I thought I’d be freeing up time. I found myself bound to an inexorable daily duty of finding something potentially “short” and then cutting it down to size. This double task consumed more of each day than I could have imagined or care to admit even now.

It was clear that “short” needed a word limit, to keep each piece from metastasizing. I settled on 400 words as the maximum that might qualify, but had to subtract 21 words for the repeated introduction that held all the posts together. What can you say in 379 words that’s moderately interesting to at least a few people? And then how do you pare away what you’ve written, word by word, unessential sentence by unessential sentence, till you’re nearly there – and then rephrase, still more tightly, to come in under the wire? I must have revisited each finished piece three or four times before hitting “publish,” and then went on diddling with some after they’d gone into the world.

I did cheat by including four pieces written before this summer. (The last comes tomorrow.) But the other forty-six taught me that in writing, form doesn’t necessarily follow function. Here it was almost always the reverse. There’s so much you can’t do in 379 words — memoir, detailed narrative, a substantive think piece – that the form begins to dictate what you can say and how you say it. It would be hubris to compare it to sonnet writing (eight lines, six lines, and out – all in iambic pentameter) but except for  experiments with dialogue, a letter and quoting a poem, it was something like that.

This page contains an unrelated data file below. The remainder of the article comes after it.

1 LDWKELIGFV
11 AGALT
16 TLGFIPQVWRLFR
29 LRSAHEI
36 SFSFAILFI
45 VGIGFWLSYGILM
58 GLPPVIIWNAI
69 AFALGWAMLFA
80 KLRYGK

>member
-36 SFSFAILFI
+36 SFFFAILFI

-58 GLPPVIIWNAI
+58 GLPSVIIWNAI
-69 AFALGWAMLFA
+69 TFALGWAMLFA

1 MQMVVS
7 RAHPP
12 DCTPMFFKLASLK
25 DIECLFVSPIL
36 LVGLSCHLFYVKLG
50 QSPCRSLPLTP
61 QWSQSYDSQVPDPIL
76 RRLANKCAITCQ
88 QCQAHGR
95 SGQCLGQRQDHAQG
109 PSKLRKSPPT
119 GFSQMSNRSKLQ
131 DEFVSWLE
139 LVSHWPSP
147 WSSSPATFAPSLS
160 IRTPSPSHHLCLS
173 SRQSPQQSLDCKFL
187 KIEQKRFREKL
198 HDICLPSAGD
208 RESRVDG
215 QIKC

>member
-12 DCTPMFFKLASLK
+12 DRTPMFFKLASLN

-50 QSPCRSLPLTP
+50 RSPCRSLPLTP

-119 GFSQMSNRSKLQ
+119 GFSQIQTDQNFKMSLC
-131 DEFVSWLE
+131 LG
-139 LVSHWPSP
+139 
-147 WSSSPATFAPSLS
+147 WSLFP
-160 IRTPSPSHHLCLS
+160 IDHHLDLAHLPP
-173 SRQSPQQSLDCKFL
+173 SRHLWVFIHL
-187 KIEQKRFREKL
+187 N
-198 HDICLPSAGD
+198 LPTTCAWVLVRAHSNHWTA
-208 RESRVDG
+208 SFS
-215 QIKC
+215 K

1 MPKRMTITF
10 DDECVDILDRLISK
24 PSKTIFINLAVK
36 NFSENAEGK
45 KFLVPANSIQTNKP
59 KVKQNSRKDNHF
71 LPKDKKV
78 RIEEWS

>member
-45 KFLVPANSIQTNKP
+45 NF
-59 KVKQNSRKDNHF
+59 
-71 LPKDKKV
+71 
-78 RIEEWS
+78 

These days readers seem to like “short.” Easy on the eye, on the mind, on how you spend your time. This summer I’ve persuaded myself there’s also much to be said for “longer.” It may take longer to read; it stays with you longer.  Isn’t that what we’re writing for?


[Come summer heat, much of my blogging momentum melts away. Hence an experiment until Labor Day: fifty minimalist posts about whatever.]

Here’s an interesting subject: The deep-down feelings we don’t talk about — not ever, not to anyone.

It’s a no-brainer at work. “Keep your mouth shut” should be a mantra for anyone who wants to stay employed and get ahead. That doesn’t mean, of course, that one ought not offer carefully phrased, constructive suggestions for improvement of the workplace when asked, as long as one holds tight to “carefully phrased” and “constructive.” Deep-down feelings are never the first, almost never the second.

Relationships outside the office? Consciously or not, we’re all doing cost/benefit analyses all the time. Is it better to suck it up? Or spit it out? Saying “I’m sorry” afterwards doesn’t cut it. Bitter, hateful words are like winds flying from an opened bag, never again to be recaptured in the interests of negotiated calm.